The piece “Eye on Malawi’s EITI: MWEITI at the EITI Global Conference in Lima, Peru” featured below was initially published in Malawi’s Mining & Trade Review Issue Number 35 that is circulating this March 2016.
The full edition is available for download here. This monthly publication is edited by Marcel Chimwala.
MWEITI at the EITI Global Conference in Lima, Peru
By Rachel Etter-Phoya
At the end of February, a delegation of 11 from Malawi involved in the Malawi Extractive Industries Transparency Initiative (MWEITI) participated in the 7th EITI Global Conference in Lima, Peru, which takes place every three years. The conference is “a flagship event in natural resource governance”, according to its organisers, and this year stakeholders from over 100 countries gathered to discuss the results of implementing the EITI and how to ensure data on the extractives actually contributes to public debate and better management of resources.
In October last year, Malawi was the 49th country to officially join the EITI; two more countries have since joined and over five made commitments to apply to the initiative during the Global Conference. The focus of the initiative is on transparency in reporting by companies and governments on all kinds of revenue including tax payments, social contributions and signature bonuses.
Nevertheless, “transparency is not an end in itself but a means to an end of better accountability, better governance and better development outcomes” highlighted Aidan Davy of the International Council on Mining and Metals during a panel discussion on multi-stakeholder governance. Making sure that the EITI reports are not an end in themselves was much debated during the conference: how can results be translated into reforms?
The Global Conference commenced with the Members Meeting to approve changes to the Standard and to vote for a new board and chair, and was followed by two days of meetings, discussions and presentations with many side events and the first board meeting of the newly elected board. This was accompanied by a National Exhibition for implementing and supporting countries as well as companies and other related organisations to showcase their work and progress in implementing EITI. Maps produced after the recent airborne geophysical survey were on display at the MWEITI booth along with the MWEITI Scoping Study that provides guidance for the first report and a film especially made to explain MWEITI’s journey to date.
Since the introduction of EITI over a decade ago, data has been collected from participating countries covering cumulatively over 250 years and more than USD 1.8 trillion worth of revenue. This data has informed policy, regulatory and administrative recommendations for improved governance of the sector. For example, it helped Nigeria to identify USD 2.4 billion owed to government from companies and the government was able to recover it. Nevertheless, more work needs to be done to use transparent data for changing the way resources and revenues are managed. In response to this, the Standard itself has been evolving and widening to make sure reports have relevant data.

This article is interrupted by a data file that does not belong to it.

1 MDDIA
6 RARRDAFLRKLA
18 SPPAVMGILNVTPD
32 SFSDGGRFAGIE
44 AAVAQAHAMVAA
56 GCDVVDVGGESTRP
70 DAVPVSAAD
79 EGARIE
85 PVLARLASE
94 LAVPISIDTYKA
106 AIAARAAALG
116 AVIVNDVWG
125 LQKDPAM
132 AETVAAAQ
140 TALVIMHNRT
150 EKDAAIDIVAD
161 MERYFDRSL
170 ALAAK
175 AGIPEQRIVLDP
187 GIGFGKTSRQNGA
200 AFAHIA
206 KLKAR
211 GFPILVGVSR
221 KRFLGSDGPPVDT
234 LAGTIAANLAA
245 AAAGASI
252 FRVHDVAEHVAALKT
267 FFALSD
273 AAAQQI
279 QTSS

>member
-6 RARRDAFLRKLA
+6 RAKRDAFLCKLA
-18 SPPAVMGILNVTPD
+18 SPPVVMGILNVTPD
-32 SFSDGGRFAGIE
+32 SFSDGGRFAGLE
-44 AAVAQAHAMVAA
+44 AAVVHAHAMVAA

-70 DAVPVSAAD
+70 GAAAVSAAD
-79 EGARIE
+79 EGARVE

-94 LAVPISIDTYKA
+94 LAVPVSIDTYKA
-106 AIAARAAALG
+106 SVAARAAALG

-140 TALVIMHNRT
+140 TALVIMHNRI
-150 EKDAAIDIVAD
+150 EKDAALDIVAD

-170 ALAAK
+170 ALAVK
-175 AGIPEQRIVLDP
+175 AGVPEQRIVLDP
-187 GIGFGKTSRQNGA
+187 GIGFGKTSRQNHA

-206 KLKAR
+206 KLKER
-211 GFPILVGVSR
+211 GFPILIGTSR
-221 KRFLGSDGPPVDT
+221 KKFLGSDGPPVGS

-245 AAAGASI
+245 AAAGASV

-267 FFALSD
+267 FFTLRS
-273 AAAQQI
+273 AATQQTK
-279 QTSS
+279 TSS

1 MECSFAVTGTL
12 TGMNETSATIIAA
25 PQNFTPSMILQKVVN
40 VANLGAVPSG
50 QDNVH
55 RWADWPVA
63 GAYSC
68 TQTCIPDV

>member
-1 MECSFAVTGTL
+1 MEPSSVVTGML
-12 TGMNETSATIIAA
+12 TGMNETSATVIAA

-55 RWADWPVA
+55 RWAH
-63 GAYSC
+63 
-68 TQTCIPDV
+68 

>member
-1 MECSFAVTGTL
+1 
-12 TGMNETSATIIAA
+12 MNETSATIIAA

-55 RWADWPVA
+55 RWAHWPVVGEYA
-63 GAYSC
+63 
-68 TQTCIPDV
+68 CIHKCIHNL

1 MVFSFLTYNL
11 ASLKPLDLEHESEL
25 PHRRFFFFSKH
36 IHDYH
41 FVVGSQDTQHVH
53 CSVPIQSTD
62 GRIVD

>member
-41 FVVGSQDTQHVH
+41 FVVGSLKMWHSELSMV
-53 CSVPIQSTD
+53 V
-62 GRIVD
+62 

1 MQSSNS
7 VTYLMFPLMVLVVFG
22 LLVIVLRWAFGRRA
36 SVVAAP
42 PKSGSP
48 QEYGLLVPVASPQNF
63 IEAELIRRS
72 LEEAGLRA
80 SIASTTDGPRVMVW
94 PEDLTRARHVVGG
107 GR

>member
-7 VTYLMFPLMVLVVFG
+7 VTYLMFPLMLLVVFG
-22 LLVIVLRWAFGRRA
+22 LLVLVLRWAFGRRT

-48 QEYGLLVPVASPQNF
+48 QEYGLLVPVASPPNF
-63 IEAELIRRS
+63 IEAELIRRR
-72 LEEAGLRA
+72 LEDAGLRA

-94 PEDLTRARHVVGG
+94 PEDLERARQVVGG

This has included ongoing debate on the difficulties and imperative of revealing the real owners of extractive companies – which is now a requirement in the new EITI 2016 Standard. Commodity trading and contract transparency were also high on the agenda. Contract transparency is a commitment in the MWEITI work plan.
A South American group of organisations, Red Latinoamericana sobre las Industrias Extractivas, launched the campaign Responsive EITI to broaden the scope of EITI further. The group wants the EITI to include social and environmental data in reports and to contribute to the climate change debate. Such information could include payments made by companies related to climate change and information on social and environmental impacts of extractives projects.
The implementation of the EITI at the national level in Malawi requires a multi-stakeholder approach with equal representation of government, industry and civil society. Building trust and partnering to implement the initiative takes a willingness to learn, patience and time. This is the case for the international EITI board as well. However, this year, concerns were raised by Publish What You Pay, a large civil society network which includes a Malawian coalition, that the EITI board had flouted the rules in the civil society self-selection process for board members and had proceeded with the Members Meeting although there were too few civil society representatives to form the required quorum. This was resolved by the incoming board chair Fredrik Reinfeldt, former Swedish Prime Minister, on the agreement that the new board will review governance processes for the EITI.
The opportunity for MWEITI stakeholders to take an active role in the EITI Global Conference was valuable through learning from other countries especially those with similar sized extractive industries, witnessing that multi-stakeholder governance is vital yet difficult, building our networks for potential collaboration, and sharing what we have done so far in our own journey.
You can watch some of the discussions from the EITI Global Conference here.
The delegation from Malawi included:
- George Harawa – MWEITI National Coordinator, Ministry of Finance, Economic Planning and Development
- Leonard Mushani – MWEITI Secretariat, Ministry of Finance, Economic Planning and Development
- Chikondi Mcheka – Mkango Resources
- Vitima Mkandawire – GIZ/Ministry of Finance, Economic Planning and Development
- Grain Malunga – Malawi Chamber of Mines and Energy
- Kaulungu Simwaka – Malawi Publish What You Pay Coordinator
- Kossam Munthali – Foundation for Community Support Services
- Reinford Mwangonde – Citizens for Justice
- Rachel Etter-Phoya – Citizens for Justice
- Elyvin Nkhonjera Chawinga – Oxfam Malawi
- Lusungu Dzinkambani – Oxfam Malawi